Joe Patrice: Yeah. We talk about lifestyle issues with law firms a lot and in particular how — there’s a bravado culture that says, “Oh, you know, we all went through this working this hard,” but the reality is that’s not really true, right? Well, because AM Law collects this data, we can look back and find that the average attorney and big law attorney was billing something like $1,600 an hour in 1986 or something along those lines.
Kathryn Rubino: 60 hours, yeah.
Joe Patrice: Right?
Kathryn Rubino: Yeah, I think that this year —
Joe Patrice: 1,600 hours, yeah.
Kathryn Rubino: I think the average was in the 1,900 hours.
Joe Patrice: I think that’s where it was in the late 90’s.
Kathryn Rubino: I believe that’s what it is this year.
Joe Patrice: Oh, okay.
Kathryn Rubino: I’m saying. Again, that’s on average that’s the people who are underperforming, the people who are overperforming combined together, you know, the way that that works.
Joe Patrice: It’s egregious and a sign that the firm probably needs to give this person some mandatory time off.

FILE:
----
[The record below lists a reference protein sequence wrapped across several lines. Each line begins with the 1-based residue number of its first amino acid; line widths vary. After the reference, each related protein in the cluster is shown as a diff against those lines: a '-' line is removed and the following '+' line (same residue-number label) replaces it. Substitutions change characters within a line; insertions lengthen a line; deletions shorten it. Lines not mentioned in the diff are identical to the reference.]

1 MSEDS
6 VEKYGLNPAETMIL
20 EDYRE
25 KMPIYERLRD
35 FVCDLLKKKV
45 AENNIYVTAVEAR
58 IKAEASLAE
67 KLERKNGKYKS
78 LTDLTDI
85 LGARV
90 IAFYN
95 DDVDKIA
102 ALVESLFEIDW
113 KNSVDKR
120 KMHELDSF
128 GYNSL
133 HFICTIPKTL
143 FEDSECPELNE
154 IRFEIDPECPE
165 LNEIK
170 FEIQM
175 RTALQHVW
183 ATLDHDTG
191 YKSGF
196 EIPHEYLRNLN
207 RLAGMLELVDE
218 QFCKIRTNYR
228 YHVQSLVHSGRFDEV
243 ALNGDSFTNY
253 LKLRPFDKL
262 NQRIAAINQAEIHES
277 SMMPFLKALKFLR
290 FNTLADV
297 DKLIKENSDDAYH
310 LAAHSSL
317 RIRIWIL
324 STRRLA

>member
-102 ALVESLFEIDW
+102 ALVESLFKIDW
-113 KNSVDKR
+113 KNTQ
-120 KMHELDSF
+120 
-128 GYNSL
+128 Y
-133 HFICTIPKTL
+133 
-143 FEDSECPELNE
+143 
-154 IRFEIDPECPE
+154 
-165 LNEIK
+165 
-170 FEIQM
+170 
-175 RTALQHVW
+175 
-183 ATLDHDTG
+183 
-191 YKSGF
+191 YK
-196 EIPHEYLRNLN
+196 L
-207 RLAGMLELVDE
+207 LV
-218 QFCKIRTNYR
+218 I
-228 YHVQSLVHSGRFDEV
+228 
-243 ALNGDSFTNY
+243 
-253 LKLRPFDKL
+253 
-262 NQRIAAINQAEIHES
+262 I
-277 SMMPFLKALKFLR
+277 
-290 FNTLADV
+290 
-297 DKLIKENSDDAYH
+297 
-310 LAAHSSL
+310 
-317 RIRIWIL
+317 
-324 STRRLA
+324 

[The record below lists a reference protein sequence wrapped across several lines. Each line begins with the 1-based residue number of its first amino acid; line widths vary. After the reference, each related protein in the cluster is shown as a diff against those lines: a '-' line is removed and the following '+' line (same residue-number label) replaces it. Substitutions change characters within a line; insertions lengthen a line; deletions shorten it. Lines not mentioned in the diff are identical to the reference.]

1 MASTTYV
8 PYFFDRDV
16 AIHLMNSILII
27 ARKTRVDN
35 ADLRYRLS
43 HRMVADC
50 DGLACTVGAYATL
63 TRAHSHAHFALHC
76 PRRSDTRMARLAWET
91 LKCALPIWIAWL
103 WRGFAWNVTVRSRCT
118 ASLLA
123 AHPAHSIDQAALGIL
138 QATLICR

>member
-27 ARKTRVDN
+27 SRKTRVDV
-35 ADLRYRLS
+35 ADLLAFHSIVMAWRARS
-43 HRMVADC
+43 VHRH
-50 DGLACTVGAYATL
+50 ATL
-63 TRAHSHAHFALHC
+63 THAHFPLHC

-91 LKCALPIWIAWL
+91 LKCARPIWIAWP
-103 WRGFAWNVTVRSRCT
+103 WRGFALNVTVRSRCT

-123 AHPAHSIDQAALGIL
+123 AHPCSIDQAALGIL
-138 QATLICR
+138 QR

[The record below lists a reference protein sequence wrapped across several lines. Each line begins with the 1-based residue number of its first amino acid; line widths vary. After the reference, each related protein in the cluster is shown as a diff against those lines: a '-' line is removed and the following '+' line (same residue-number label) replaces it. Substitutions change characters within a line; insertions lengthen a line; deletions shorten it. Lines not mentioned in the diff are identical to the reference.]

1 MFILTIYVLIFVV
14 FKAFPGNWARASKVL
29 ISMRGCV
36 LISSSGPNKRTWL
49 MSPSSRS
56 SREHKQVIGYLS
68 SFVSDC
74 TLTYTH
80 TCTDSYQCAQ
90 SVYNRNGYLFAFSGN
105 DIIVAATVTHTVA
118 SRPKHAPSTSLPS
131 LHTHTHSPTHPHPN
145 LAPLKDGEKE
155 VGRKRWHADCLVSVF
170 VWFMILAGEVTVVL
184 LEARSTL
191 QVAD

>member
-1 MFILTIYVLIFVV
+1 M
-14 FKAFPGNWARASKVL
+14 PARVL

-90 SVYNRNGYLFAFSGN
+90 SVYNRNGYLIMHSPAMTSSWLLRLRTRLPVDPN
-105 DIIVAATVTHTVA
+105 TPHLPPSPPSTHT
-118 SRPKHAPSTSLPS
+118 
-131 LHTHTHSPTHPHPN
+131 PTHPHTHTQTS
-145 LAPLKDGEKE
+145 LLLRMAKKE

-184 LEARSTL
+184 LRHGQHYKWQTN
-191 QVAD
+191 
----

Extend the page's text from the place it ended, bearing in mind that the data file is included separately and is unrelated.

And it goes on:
Kathryn Rubino: You know that is definitely a much more popular solution than it ever was historically, and I think that that’s the good thing. Listen, this could be once in a lifetime kind of year for this attorney and it’s just the way things were.
Chris Williams: I hope so.
Kathryn Rubino: Well, I think it tends to be people who bill a lot, bill a lot, but you know –
Chris Williams: Oh, God.
Kathryn Rubino: I think that it’s certainly possible that when you see someone at the end of a year who’s billed this many hours, you should be like, let’s talk about a sabbatical. Let’s make sure you’re okay.
Joe Patrice: Yeah.
Kathryn Rubino: Yeah. So, the stat that I was referring to though is that the highest billable hours per lawyer at a firm was at Fish and that was 1,918.
Joe Patrice: Okay.
Kathryn Rubino: So, every other firm falls below that number. So, that is the most billable hours per lawyer at any AM Law of 100 firm. So also, remember that if you’re a law student or you’re thinking about lateraling and there’s a 2,000-hour billable hour requirement, that doesn’t — oh, sure, that’s not terrible. I’m sure I can do 2,000 hours, maybe, but the highest billable hours per lawyer in the AM Law of 100 is 19.
Joe Patrice: Yeah. Although I think I feel as though associates.
Kathryn Rubino: It’s probably chargeable, but there’s probably write offs that might count towards there.
Joe Patrice: There may well be write offs there. And also, I feel as though that associates make that 2,000.
Kathryn Rubino: Sure.